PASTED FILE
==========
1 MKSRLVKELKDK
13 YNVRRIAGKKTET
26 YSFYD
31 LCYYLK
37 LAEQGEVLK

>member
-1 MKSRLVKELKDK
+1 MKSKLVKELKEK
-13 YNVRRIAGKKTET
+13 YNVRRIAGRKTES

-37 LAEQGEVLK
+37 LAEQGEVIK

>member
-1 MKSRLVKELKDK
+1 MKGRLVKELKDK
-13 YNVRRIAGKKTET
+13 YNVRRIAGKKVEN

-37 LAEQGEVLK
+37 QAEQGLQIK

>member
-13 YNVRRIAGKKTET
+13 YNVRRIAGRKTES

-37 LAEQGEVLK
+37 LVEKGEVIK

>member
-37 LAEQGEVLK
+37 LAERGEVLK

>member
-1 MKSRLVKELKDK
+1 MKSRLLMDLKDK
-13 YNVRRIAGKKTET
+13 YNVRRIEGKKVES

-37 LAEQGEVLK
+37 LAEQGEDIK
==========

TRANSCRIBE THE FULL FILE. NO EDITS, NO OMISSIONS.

1 MKSRLVKELKDK
13 YNVRRIAGKKTET
26 YSFYD
31 LCYYLK
37 LAEQGEVLK

>member
-1 MKSRLVKELKDK
+1 MKSKLVKELKEK
-13 YNVRRIAGKKTET
+13 YNVRRIAGRKTES

-37 LAEQGEVLK
+37 LAEQGEVIK

>member
-1 MKSRLVKELKDK
+1 MKGRLVKELKDK
-13 YNVRRIAGKKTET
+13 YNVRRIAGKKVEN

-37 LAEQGEVLK
+37 QAEQGLQIK

>member
-13 YNVRRIAGKKTET
+13 YNVRRIAGRKTES

-37 LAEQGEVLK
+37 LVEKGEVIK

>member
-37 LAEQGEVLK
+37 LAERGEVLK

>member
-1 MKSRLVKELKDK
+1 MKSRLLMDLKDK
-13 YNVRRIAGKKTET
+13 YNVRRIEGKKVES

-37 LAEQGEVLK
+37 LAEQGEDIK